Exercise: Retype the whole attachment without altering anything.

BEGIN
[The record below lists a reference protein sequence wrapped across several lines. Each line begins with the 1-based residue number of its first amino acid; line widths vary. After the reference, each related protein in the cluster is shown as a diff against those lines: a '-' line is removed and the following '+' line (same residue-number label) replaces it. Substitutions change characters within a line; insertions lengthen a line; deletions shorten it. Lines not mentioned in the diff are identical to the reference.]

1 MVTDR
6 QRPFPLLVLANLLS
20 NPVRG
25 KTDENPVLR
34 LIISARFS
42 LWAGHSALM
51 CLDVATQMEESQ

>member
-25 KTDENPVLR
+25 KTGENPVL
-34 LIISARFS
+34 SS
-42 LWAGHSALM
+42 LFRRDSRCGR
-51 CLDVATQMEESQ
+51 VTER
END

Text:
[The record below lists a reference protein sequence wrapped across several lines. Each line begins with the 1-based residue number of its first amino acid; line widths vary. After the reference, each related protein in the cluster is shown as a diff against those lines: a '-' line is removed and the following '+' line (same residue-number label) replaces it. Substitutions change characters within a line; insertions lengthen a line; deletions shorten it. Lines not mentioned in the diff are identical to the reference.]

1 MVTDR
6 QRPFPLLVLANLLS
20 NPVRG
25 KTDENPVLR
34 LIISARFS
42 LWAGHSALM
51 CLDVATQMEESQ

>member
-25 KTDENPVLR
+25 KTGENPVL
-34 LIISARFS
+34 SS
-42 LWAGHSALM
+42 LFRRDSRCGR
-51 CLDVATQMEESQ
+51 VTER